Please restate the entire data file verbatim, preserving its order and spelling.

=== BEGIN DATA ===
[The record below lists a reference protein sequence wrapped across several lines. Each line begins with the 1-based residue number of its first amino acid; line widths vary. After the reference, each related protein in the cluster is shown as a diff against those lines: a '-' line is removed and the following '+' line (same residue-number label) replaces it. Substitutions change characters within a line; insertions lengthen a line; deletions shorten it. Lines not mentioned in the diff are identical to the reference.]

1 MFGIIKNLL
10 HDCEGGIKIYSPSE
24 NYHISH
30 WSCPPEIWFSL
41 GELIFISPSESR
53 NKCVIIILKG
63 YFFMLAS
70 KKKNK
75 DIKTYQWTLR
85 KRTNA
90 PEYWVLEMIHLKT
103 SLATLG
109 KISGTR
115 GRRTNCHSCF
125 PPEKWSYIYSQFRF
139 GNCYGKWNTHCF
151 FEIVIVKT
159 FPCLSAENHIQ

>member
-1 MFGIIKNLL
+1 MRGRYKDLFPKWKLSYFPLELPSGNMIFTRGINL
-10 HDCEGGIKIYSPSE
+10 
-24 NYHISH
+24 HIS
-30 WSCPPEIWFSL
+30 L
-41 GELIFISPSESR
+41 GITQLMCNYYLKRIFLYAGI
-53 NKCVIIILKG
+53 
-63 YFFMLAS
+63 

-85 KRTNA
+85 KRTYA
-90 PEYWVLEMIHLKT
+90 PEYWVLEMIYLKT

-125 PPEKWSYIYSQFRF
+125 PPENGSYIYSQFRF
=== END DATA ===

[The record below lists a reference protein sequence wrapped across several lines. Each line begins with the 1-based residue number of its first amino acid; line widths vary. After the reference, each related protein in the cluster is shown as a diff against those lines: a '-' line is removed and the following '+' line (same residue-number label) replaces it. Substitutions change characters within a line; insertions lengthen a line; deletions shorten it. Lines not mentioned in the diff are identical to the reference.]

1 MFGIIKNLL
10 HDCEGGIKIYSPSE
24 NYHISH
30 WSCPPEIWFSL
41 GELIFISPSESR
53 NKCVIIILKG
63 YFFMLAS
70 KKKNK
75 DIKTYQWTLR
85 KRTNA
90 PEYWVLEMIHLKT
103 SLATLG
109 KISGTR
115 GRRTNCHSCF
125 PPEKWSYIYSQFRF
139 GNCYGKWNTHCF
151 FEIVIVKT
159 FPCLSAENHIQ

>member
-1 MFGIIKNLL
+1 MRGRYKDLFPKWKLSYFPLELPSGNMIFTRGINL
-10 HDCEGGIKIYSPSE
+10 
-24 NYHISH
+24 HIS
-30 WSCPPEIWFSL
+30 L
-41 GELIFISPSESR
+41 GITQLMCNYYLKRIFLYAGI
-53 NKCVIIILKG
+53 
-63 YFFMLAS
+63 

-85 KRTNA
+85 KRTYA
-90 PEYWVLEMIHLKT
+90 PEYWVLEMIYLKT

-125 PPEKWSYIYSQFRF
+125 PPENGSYIYSQFRF